My praise and contempt for CEO actions is pretty well-known around these parts. I've been running a weekly series looking at CEO gaffes for nearly 11 months now (with seemingly endless material, may I add), and recently I've begun highlighting incredible CEOs who deserve a pat on the back. Last year I even listed my top 10 CEOs of the year and my 10 worst CEOs of the year.
However, this year we're changing things up a bit, and we're putting the ball in your court! This year, the Motley Fool community is going to decide which CEO is the best of this year and which CEO should be banished to a distant island. Each week, for the remaining two weeks, I'll nominate one chief exec to each category. In total, you and your community members will have eight great CEOs and eight terrible ones to choose from when voting commences in November. For reference, here is last week's best-CEO nominee.
In the meantime, I encourage you to get the discussion started on the "CEO of the Week" board. Although I do have all CEOs hand-picked already, these selections are by no means set in stone. If you can offer me your top picks for best and worst CEO, as well as your reasoning, you may just find your nomination in the spotlight.
Without further ado, I give you the seventh nominee for CEO of the Year: Jon Feltheimer, CEO of Lions Gate Entertainment (NYS: LGF) .
Why Jon Feltheimer?
Striking a "killer" deal: I admit that I'll have to bite the bullet on this one. In spite of my skepticism about Feltheimer and Lions Gate's performance heading into 2012, he has done a marvelous job. It all began in January when Feltheimer orchestrated an unbeatable deal by agreeing to purchase Summit Entertainment, the independent studio responsible for the Twilight series, for $412.5 million. I consider this price to be an absolute steal, considering that movie ticket sales generated $2.5 billion in revenue from the first four movies, while TV rights, ticket sales, and home videos could generate an additional $1 billion in cash flow this year alone. Not to mention the fifth and final Twilight movie is yet to come out and should generate somewhere in the neighborhood of $600 million to $750 million, based on series averages. That's one heck of a deal for $412.5 million!
Cashing in on two tween thrillers: Lions Gate hasn't always delivered winners, and that's one reason why I've generally been down on the stock for so long. The failure of 3-D movies to take off has hampered Lions Gate's deals with RealD (NYS: RLD) and, to some extent, IMAX (NYS: IMAX) , but that has hardly been a blemish on its near-perfect 2012. Lions Gate combined the earning power of the Twilight series with the release of The Hunger Games in what could be the first of many years of strong cash flow. The Hunger Games is the third-highest grossing film of 2012 at $408 million, behind only Disney's (NYS: DIS) The Avengers at $623 million and Time Warner's (NYS: TWX) The Dark Knight Rises at $447 million -- hardly bad company. With three additional Hunger Games films due out over the next three years, Lions Gate could be transforming into a major studio right before our eyes.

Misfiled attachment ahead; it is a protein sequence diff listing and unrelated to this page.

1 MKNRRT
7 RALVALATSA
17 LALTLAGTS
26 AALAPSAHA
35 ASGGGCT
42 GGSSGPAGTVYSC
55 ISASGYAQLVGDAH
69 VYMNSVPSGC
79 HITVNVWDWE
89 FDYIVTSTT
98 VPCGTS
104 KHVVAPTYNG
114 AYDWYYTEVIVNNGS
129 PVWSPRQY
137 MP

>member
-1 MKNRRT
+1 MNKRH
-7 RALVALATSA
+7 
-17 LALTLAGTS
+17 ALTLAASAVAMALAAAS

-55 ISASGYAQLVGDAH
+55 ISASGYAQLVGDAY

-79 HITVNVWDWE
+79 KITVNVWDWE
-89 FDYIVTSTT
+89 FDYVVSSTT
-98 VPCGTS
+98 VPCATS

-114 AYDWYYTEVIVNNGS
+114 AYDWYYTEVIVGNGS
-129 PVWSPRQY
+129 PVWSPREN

Lucrative refinancing deal: Not only has Lions Gate been producing films capable of competing with the biggest industry players, but it also recently drew up a refinancing deal that's larger than just about anything we've seen in the entertainment industry since the recession. Lions Gate's previous revolving credit facility was $340 million, but Feltheimer negotiated a new $800 million loan that significantly reduced its interest rate, expands Lions Gate's production and acquisition capacity, and should save it millions a year in interest. The move prompted Standard & Poor's to upgrade its outlook on the company to "positive" from "stable."
Stock performance: Lastly, Feltheimer's acquisition and refinancing actions led to a monstrous gain in 2012. Year to date, Lions Gate's share price has advanced 93% after its motion-picture revenue increased 111% over the previous year and it noted a $992 million film backlog in its latest quarterly report. In addition to a 13,000-film library, Lions Gate also owns the rights to popular TV shows Mad Men and Weeds. It has taken a long time, but shareholders are finally seeing the media diversity and blockbuster names they've been waiting for from Lions Gate and Feltheimer.
Is Jon Feltheimer the CEO of the year? That's up to you and the rest of the Motley Fool community to decide. In the meantime, come back on Tuesdays and Thursdays for the next two weeks for the latest CEO nominations, and be sure to hit up the "CEO of the Week" board to voice your opinion to the community.
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The article Our 7th Nominee for CEO of the Year: Jon Feltheimer originally appeared on Fool.com.
Fool contributor Sean Williams has no material interest in any companies mentioned in this article. He loves giving credit when credit is due. You can follow him on CAPS under the screen name TMFUltraLong, track every pick he makes under the screen name TrackUltraLong, and check him out on Twitter, where he goes by the handle @TMFUltraLong.Motley Fool newsletter services have recommended buying shares of IMAX and Disney. Try any of our Foolish newsletter services free for 30 days. We Fools don't all hold the same opinions, but we all believe that considering a diverse range of insights makes us better investors. The Motley Fool has a disclosure policy.
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